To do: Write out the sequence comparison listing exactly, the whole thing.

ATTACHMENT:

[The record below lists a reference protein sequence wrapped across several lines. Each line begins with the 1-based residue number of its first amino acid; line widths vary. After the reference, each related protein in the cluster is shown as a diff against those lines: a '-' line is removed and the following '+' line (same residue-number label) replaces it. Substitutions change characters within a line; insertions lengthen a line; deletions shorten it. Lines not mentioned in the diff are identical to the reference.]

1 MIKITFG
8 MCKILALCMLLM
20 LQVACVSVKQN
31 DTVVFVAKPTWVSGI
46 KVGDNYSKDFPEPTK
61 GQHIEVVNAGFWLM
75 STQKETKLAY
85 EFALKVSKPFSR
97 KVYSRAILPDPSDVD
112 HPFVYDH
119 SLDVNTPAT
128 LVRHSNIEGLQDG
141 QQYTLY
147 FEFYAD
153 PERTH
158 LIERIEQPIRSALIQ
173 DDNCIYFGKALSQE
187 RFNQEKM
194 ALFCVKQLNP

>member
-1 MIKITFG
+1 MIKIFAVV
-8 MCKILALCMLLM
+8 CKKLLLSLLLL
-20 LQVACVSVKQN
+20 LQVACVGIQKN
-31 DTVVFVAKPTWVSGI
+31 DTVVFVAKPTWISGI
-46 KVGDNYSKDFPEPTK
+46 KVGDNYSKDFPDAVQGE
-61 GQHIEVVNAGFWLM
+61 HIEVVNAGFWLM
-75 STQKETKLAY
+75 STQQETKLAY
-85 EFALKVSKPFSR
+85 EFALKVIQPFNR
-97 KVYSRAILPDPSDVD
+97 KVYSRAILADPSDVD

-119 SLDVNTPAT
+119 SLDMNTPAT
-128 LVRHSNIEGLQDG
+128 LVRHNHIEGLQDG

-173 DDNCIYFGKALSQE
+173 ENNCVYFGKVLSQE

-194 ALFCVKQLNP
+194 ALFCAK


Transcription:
[The record below lists a reference protein sequence wrapped across several lines. Each line begins with the 1-based residue number of its first amino acid; line widths vary. After the reference, each related protein in the cluster is shown as a diff against those lines: a '-' line is removed and the following '+' line (same residue-number label) replaces it. Substitutions change characters within a line; insertions lengthen a line; deletions shorten it. Lines not mentioned in the diff are identical to the reference.]

1 MIKITFG
8 MCKILALCMLLM
20 LQVACVSVKQN
31 DTVVFVAKPTWVSGI
46 KVGDNYSKDFPEPTK
61 GQHIEVVNAGFWLM
75 STQKETKLAY
85 EFALKVSKPFSR
97 KVYSRAILPDPSDVD
112 HPFVYDH
119 SLDVNTPAT
128 LVRHSNIEGLQDG
141 QQYTLY
147 FEFYAD
153 PERTH
158 LIERIEQPIRSALIQ
173 DDNCIYFGKALSQE
187 RFNQEKM
194 ALFCVKQLNP

>member
-1 MIKITFG
+1 MIKIFAVV
-8 MCKILALCMLLM
+8 CKKLLLSLLLL
-20 LQVACVSVKQN
+20 LQVACVGIQKN
-31 DTVVFVAKPTWVSGI
+31 DTVVFVAKPTWISGI
-46 KVGDNYSKDFPEPTK
+46 KVGDNYSKDFPDAVQGE
-61 GQHIEVVNAGFWLM
+61 HIEVVNAGFWLM
-75 STQKETKLAY
+75 STQQETKLAY
-85 EFALKVSKPFSR
+85 EFALKVIQPFNR
-97 KVYSRAILPDPSDVD
+97 KVYSRAILADPSDVD

-119 SLDVNTPAT
+119 SLDMNTPAT
-128 LVRHSNIEGLQDG
+128 LVRHNHIEGLQDG

-173 DDNCIYFGKALSQE
+173 ENNCVYFGKVLSQE

-194 ALFCVKQLNP
+194 ALFCAK